Seventeen-year-old Evie Beckham has always been too occupied with her love of math and frequent battles with anxiety to want to date. Besides, she’s always found the idea of kissing to be kind of weird. But by senior year, thanks to therapy and her friends, she’s feeling braver than before. Maybe even brave enough to enter the national math and physics competition or flirt back with the new boy. Meanwhile, Evie’s best friend, Caleb Covic, has always been a little in love with her. So he’s horrified when he is forced to witness Evie’s meet-cute with the new guy. Desperate, Caleb uses an online forum to capture Evie’s interest—and it goes a little too well. Now Evie wonders how she went from avoiding romance to having to choose between two—or is it three?—boys.
I was glad that The Quantum Weirdness of the First Kiss was the first book I’ve read and finished in 2021. It is such a warm and sweet Young Adult Contemporary stories about two friends and the discovery of each others feelings. Evie and Caleb have been friends since they were children and they are inseparable. Caleb, in love with Evie has recounted all the almost kisses that occurred between him and Evie. The one time a kiss resulted, Evie was not ready to dive into those feelings and that moment was put in the back in her mind. From that moment, we are brought into the life of Evie, Caleb as they navigate school, feelings and the anticipation of finally doing something worthy for the Frontier conference.
Different from many of the books I’ve read before, Caleb is actually the first to proclaim his feelings for Evie. He is in love with her and wants to be with her but also wants to be with only if she also wants that kind of relationships. We learn early on that Evie’s hesitation is mainly due to her anxiety towards losing her friendship with Caleb. As she mentions, she doesn’t know herself without Caleb. Her eye has also caught the attention of new kid Leo who is equal parts handsome and insanely intelligent. While I enjoyed her growing relationship with Leo because it became vital in her discovering her reciprocated feelings towards Caleb, I still wanted to see more of their relationship. We get snippets here and there because the story is more focus on Caleb and Evie, but would have benefitted a bit of understanding the relationship she had with Leo. However, the growing relationship between Evie and Caleb, felt organic, unrushed and satisfactory. It wasn’t love at first sight, it was a love that took years to develop and blossomed.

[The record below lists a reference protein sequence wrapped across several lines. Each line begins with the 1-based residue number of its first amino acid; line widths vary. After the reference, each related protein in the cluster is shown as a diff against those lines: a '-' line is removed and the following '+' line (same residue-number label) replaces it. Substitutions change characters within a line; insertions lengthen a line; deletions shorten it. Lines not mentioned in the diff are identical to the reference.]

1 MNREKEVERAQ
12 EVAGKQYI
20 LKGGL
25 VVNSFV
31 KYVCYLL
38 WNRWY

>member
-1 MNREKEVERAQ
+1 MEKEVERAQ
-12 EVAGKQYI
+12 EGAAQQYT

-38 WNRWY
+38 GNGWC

Speaking of Caleb, I thought his pining over Evie was sweet. He had bouts of jealousy when seeing Evie with Leo, as many teens boys may experience, but it didn’t feel aggressive or worrying which I enjoyed. I also love how Evie described Caleb as her center, her home. She values him so much and I think that really made their friendship as strong and long lasting as it was.
When thinking about the supporting character, I was particularly fond of Bex’s personality. She is the definition of a great girl friend who will call out what needs to be called out and will be the most loyal friend you know. Bex reminded me often of my best friend from high school whom I am still very best friends with almost 15 years later.
As a whole, the story is similar to a light spring day, calm, slowly building and ending with a pretty wrapped up ending. Aside from the characters, I enjoyed how the characters were very STEM focused because we do not have many stories like this. I enjoyed the intellectual conversations the characters had surrounding their majors and passions. You could tell, especially with Evie, how passionate she was when talking about adinkras, equations, graphs and anything math/computer related. This story gave strong relationships/friendships, exploration of feelings, coping with anxieties, and discovering oneself beyond what they originally believed they were.
About the Author
Amy Noelle Parks is an associate professor at Michigan State University. When she’s not using One Direction lyrics as a writing prompt, she’s helping future teachers recover from the trauma of years of school mathematics. She lives in Michigan with her husband and two daughters.